GALOIS THEORY 101

theorem” that we alluded to above. See chapter 14 for more on this

theorem.

Why Is G a Group?

Finally, we need to check that the permutations in G form a

group. That is, if g and h are in G, so that they permute the

algebraic numbers Q

alg

, then we must check that their composition

as permutations, g ◦ h, also permutes Q

alg

and satisﬁes the “rules of

the club” (8.3)–(8.6) on page 95. This is not hard to do. We also must

check that if g is in G, then its inverse permutation g

−1

also abides

by the rules of the club—which is also not hard to do. Easiest of all,

we must check that the identity permutation e abides by these four

rules. In other words, if g and h are in G,soareg ◦ h, g

−1

, and e.So

G is a group. (The associative property of the group law still holds,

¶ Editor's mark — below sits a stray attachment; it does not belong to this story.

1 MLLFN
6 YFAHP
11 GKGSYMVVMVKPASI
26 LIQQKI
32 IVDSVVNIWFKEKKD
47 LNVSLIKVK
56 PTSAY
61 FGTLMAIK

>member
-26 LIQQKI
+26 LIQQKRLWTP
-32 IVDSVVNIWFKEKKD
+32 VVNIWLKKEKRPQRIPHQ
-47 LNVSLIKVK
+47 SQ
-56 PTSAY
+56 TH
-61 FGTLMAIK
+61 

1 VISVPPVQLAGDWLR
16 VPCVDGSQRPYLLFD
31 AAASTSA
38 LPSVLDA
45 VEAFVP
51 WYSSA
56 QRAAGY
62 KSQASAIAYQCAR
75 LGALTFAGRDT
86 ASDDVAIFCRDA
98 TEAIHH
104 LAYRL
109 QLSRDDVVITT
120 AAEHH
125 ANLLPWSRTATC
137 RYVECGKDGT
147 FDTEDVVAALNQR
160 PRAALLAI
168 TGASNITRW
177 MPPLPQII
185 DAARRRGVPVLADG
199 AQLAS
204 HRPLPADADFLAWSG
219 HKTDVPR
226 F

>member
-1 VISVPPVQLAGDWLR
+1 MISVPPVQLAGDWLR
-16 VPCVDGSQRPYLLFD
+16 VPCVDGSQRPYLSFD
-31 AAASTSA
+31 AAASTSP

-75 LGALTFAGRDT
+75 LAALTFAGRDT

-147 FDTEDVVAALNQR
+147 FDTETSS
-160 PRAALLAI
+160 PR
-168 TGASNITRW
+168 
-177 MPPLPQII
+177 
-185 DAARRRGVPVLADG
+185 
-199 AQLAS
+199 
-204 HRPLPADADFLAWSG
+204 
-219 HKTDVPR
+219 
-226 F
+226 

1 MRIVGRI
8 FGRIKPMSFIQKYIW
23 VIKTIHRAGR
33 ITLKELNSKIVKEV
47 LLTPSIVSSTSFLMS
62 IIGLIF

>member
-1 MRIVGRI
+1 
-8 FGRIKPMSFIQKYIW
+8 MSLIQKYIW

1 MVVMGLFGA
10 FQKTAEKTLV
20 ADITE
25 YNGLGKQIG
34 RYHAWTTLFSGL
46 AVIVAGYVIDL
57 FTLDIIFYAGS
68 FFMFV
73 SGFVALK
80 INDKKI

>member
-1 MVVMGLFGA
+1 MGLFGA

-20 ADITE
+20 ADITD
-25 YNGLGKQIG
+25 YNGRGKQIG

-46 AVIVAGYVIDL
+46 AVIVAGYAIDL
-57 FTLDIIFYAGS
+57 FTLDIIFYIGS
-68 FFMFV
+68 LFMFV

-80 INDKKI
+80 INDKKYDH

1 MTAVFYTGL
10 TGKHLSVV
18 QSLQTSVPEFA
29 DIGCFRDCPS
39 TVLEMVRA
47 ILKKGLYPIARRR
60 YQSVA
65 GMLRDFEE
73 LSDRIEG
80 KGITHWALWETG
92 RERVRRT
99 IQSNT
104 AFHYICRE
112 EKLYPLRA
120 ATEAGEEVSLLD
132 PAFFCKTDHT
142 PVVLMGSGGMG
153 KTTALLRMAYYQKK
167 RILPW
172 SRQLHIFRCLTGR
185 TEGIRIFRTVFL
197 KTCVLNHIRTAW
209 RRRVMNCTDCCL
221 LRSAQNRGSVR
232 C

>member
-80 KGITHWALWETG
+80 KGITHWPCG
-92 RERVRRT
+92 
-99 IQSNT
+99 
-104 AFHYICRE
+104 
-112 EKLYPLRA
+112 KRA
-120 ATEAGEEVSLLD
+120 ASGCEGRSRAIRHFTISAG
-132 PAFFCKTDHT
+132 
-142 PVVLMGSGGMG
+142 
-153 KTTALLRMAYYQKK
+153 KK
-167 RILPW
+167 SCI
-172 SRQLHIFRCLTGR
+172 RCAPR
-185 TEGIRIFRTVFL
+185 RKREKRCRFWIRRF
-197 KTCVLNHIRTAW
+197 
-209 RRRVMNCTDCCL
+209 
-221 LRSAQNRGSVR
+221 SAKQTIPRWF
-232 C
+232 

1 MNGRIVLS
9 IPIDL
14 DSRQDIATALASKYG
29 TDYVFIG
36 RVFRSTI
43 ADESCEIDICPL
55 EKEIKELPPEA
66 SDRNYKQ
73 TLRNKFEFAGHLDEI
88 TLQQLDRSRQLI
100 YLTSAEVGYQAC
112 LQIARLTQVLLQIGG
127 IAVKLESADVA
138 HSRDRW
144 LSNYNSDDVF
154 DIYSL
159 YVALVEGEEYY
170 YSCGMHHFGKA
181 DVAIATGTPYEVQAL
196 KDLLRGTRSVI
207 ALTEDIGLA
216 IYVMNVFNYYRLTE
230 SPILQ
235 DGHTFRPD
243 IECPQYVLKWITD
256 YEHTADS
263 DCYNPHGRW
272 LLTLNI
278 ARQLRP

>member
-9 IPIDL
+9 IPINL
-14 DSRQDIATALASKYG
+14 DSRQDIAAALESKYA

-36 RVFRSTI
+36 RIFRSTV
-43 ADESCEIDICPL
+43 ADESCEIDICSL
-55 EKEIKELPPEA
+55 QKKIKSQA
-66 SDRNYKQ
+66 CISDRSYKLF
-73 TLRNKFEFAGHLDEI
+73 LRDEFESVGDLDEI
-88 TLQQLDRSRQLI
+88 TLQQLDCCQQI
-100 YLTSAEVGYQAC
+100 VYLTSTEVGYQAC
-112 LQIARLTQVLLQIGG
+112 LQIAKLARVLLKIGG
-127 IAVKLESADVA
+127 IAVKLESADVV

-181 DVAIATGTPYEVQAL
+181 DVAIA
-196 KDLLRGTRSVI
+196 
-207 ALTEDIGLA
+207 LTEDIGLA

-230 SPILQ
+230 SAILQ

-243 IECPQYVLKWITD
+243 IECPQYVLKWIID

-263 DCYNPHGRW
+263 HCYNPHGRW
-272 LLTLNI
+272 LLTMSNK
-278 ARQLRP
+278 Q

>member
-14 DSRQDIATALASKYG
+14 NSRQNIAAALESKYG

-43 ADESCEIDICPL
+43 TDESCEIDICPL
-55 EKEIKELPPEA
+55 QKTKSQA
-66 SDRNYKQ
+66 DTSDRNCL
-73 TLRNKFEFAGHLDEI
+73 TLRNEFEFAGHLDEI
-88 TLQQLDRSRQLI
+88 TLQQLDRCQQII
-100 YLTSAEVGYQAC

because composition of permutations is always associative.)

Summary

We have covered an immense amount of ground in this chapter

in order to describe the Galois group, or symmetry group, of the

algebraic numbers. This is the key object we will be using as the

source of the representations we want to discuss later. Since it is so

key, here is a summary:

1. Q

alg

is the set of all complex numbers that can appear as

roots of Z-polynomials.

2. The Galois group G is the set of all permutations of Q

alg

that preserve the operations of addition and multiplication.

3. If g is any element of G and f (x)isanyZ-polynomial, then

as g acts as a permutation of Q

alg

, it permutes the roots of

f (x). It never maps some root of f (x) to a nonroot of f (x).

4. G has inﬁnitely many elements.

102 CHAPTER 8

5. The only two elements of G that we can describe explicitly

in toto are e, the identity permutation and c, complex

conjugation.

6. Any element g of G can be partially described by taking a

Z-polynomial f (x), listing its roots a

1

, ..., a

n

, and telling

what permutation of these n algebraic numbers occurs

when we apply g.

7. Zorn’s Lemma plus some advanced algebra can be used to

piece together the partial descriptions of item 6 to get

elements of G. That is how we know G is inﬁnite.

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